Some kind of devices and activities are better suited for some kinds of interactionl. Screen size, to have or not touchscreen, keyboard, mouse, that you must hold it or use it on a surface, are between the factors that make one user interface better suited than others. In Linux you have a lot of different user interfaces, is not the same playing with Meego, Unity, KDE, Android or Sugar, but is all the same OS (or at very least, kernel and basic toolchain) with different user interfaces that are meant to fit to certain range of hardware.
  • Well, aside from the obvious risks of everyone being beholden to the same OS if a security hole suddenly arises (but I'm sure that won't happen with Microsoft) there are reasons to build your skills with other OSs on your own.

    Where I work I am already the Windows goto guy for light IT support because calling Bangalore is like going to the dentist only less productive.

    However recently I changed groups and lo and behold, the designers use both Windows and Red Hat Enterprise. They already have a dedicated Linu

  • Not really... what I need is x86 hardware in a tablet form factor that uses the same amount of power (or preferably less) than current ARM tablets, with a decently bright high contrast display, a decent stylus and a big battery. I'll still be carrying my laptop (Windows 7) and smartphone (Android) around in addition though...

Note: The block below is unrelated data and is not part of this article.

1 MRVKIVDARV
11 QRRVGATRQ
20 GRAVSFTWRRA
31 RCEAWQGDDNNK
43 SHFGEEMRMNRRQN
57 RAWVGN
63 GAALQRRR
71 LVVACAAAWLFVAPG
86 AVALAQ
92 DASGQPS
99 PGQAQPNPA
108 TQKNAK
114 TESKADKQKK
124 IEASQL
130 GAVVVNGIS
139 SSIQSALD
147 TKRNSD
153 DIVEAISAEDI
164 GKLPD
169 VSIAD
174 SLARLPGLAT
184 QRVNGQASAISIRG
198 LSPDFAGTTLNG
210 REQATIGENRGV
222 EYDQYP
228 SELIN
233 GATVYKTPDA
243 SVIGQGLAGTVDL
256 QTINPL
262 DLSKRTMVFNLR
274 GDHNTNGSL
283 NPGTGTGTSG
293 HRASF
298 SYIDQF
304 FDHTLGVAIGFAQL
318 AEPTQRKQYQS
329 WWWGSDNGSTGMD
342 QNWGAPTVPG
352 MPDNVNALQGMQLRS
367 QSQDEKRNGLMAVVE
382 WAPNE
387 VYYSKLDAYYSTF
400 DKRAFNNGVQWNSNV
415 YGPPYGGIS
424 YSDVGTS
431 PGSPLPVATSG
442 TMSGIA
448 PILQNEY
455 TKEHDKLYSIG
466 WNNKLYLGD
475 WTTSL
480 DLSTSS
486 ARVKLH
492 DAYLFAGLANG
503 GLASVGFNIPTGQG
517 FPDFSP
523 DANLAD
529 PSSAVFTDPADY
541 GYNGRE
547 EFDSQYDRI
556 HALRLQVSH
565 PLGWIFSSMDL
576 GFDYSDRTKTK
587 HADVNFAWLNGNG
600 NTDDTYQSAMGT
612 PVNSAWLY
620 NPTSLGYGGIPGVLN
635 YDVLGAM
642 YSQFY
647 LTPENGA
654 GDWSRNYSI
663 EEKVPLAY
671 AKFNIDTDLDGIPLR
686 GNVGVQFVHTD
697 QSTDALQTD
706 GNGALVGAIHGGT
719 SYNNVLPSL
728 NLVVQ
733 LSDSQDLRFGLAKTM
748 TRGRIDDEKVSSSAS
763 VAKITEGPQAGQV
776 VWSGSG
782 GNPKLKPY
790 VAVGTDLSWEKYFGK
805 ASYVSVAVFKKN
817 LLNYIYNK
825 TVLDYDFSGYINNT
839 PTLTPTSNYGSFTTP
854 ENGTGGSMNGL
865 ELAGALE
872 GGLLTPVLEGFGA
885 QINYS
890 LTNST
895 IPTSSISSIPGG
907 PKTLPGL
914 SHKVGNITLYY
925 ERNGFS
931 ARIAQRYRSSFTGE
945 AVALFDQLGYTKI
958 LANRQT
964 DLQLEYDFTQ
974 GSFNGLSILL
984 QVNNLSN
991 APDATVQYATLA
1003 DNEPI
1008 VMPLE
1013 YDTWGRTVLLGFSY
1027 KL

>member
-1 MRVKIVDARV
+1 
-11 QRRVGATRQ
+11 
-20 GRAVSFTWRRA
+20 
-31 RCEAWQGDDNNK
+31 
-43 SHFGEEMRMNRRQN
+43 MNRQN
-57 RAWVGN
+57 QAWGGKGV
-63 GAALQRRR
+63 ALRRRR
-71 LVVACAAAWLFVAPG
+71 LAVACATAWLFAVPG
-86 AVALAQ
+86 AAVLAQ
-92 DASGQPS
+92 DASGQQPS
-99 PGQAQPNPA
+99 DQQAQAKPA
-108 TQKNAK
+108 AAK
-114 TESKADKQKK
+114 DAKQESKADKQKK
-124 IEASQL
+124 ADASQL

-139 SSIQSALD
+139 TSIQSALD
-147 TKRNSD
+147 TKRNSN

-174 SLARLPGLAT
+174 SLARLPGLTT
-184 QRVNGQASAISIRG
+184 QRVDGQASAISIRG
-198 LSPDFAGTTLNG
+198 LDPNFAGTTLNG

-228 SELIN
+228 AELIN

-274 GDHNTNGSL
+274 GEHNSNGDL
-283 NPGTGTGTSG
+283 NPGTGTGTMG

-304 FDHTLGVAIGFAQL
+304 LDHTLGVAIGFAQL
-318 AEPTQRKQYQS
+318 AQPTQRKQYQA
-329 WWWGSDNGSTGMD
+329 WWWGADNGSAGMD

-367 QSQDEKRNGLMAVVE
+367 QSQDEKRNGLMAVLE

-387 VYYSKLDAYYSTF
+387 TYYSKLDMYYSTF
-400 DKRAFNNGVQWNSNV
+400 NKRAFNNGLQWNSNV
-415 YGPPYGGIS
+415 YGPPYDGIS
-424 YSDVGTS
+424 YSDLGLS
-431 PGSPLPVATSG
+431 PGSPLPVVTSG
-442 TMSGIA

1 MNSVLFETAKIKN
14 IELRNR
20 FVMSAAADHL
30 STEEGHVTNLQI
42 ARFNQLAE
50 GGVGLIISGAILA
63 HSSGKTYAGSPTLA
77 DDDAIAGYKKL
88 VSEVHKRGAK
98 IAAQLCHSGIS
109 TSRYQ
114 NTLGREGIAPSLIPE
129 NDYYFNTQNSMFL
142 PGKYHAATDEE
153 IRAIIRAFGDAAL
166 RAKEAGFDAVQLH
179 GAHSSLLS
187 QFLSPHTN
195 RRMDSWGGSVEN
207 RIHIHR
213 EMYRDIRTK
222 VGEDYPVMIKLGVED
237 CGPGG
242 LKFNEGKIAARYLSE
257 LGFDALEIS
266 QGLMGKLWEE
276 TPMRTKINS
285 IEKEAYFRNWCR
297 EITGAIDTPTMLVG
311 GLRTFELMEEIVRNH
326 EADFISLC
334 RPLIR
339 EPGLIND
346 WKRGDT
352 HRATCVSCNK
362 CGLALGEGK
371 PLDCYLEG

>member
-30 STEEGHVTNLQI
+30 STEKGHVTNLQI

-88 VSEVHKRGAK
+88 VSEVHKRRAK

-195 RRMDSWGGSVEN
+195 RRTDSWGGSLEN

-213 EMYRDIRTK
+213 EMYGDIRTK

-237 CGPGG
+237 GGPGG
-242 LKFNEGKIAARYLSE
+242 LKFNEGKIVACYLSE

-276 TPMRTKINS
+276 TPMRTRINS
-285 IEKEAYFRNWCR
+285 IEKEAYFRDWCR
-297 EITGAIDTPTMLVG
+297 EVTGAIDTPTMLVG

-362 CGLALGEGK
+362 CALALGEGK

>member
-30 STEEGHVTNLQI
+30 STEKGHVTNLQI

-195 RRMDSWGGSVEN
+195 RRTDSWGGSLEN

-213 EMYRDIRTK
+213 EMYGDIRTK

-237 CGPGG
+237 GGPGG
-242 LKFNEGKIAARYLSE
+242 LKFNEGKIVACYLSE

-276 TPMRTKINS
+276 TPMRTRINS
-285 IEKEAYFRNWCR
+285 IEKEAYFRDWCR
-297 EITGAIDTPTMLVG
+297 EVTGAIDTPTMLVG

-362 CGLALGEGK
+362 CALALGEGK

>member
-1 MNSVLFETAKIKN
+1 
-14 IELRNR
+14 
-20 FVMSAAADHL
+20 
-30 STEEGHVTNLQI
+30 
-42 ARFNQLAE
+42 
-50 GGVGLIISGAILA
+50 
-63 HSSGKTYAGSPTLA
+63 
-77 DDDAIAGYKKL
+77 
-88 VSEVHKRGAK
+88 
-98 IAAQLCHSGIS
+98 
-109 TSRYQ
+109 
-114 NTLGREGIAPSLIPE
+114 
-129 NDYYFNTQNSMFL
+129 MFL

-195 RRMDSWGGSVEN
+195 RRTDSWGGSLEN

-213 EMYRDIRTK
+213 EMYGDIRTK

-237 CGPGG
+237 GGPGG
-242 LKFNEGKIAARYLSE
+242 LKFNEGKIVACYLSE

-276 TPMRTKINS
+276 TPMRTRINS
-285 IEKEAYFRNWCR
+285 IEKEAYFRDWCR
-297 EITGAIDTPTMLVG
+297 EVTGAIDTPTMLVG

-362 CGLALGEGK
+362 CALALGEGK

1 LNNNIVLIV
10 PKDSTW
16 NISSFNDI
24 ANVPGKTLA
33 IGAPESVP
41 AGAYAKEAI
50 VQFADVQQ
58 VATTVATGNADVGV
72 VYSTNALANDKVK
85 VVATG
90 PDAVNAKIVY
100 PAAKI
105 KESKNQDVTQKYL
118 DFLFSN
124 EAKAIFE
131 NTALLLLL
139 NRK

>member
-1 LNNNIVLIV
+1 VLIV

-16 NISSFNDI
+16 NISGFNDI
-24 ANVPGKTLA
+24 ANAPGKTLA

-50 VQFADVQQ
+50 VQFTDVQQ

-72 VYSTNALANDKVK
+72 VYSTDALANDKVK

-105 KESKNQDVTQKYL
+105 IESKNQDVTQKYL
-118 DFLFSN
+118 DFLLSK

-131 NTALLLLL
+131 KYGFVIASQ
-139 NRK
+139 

• Most of the people don't even bother to wonder: they buy something they've known for a long time / from the office, i.e. a PC. And what OS comes with it? The last Windows == 8. It reminds me of the recent iphone 5 discussion: despite iOS6 and Maps problems, lack of innovation and a satellited price people just buy it. It's a trend which path takes years to get affected. Unfortunately, slashdotters are, by far, a minority.
  • If you skip Windows 8, you lose the appealing opportunity to synchronize all of your devices on a single platform — or so goes the argument.